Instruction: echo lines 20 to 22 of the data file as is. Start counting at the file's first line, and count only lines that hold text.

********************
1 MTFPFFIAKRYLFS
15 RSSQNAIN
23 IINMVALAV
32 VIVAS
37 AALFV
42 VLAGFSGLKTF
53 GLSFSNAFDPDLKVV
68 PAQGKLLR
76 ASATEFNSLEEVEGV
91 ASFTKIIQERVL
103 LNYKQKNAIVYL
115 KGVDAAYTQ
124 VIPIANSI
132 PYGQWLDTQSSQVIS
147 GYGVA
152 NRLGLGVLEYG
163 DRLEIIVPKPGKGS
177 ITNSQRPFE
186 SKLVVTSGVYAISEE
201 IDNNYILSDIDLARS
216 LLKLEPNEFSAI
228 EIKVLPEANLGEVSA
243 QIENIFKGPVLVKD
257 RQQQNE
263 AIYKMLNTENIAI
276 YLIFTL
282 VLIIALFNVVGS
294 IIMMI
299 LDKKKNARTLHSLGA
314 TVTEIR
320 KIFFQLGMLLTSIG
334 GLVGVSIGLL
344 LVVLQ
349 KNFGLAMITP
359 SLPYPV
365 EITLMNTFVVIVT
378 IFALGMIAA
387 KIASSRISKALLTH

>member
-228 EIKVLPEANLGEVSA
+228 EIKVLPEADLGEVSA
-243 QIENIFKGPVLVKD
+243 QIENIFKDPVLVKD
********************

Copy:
201 IDNNYILSDIDLARS
216 LLKLEPNEFSAI
228 EIKVLPEANLGEVSA